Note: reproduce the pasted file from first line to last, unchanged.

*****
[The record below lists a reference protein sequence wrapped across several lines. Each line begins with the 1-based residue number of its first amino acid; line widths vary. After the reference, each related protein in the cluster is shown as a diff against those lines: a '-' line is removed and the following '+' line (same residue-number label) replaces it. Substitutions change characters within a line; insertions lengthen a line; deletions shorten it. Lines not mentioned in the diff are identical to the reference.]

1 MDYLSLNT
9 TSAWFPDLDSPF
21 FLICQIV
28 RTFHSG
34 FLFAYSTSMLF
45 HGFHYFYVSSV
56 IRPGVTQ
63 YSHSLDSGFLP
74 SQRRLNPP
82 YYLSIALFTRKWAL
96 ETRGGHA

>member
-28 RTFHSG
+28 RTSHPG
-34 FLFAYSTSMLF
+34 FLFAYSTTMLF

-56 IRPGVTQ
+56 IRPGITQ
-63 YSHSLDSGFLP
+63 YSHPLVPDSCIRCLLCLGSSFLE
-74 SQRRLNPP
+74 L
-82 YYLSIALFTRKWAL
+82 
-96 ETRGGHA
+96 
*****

[The record below lists a reference protein sequence wrapped across several lines. Each line begins with the 1-based residue number of its first amino acid; line widths vary. After the reference, each related protein in the cluster is shown as a diff against those lines: a '-' line is removed and the following '+' line (same residue-number label) replaces it. Substitutions change characters within a line; insertions lengthen a line; deletions shorten it. Lines not mentioned in the diff are identical to the reference.]

1 MDYLSLNT
9 TSAWFPDLDSPF
21 FLICQIV
28 RTFHSG
34 FLFAYSTSMLF
45 HGFHYFYVSSV
56 IRPGVTQ
63 YSHSLDSGFLP
74 SQRRLNPP
82 YYLSIALFTRKWAL
96 ETRGGHA

>member
-28 RTFHSG
+28 RTSHPG
-34 FLFAYSTSMLF
+34 FLFAYSTTMLF

-56 IRPGVTQ
+56 IRPGITQ
-63 YSHSLDSGFLP
+63 YSHPLVPDSCIRCLLCLGSSFLE
-74 SQRRLNPP
+74 L
-82 YYLSIALFTRKWAL
+82 
-96 ETRGGHA
+96 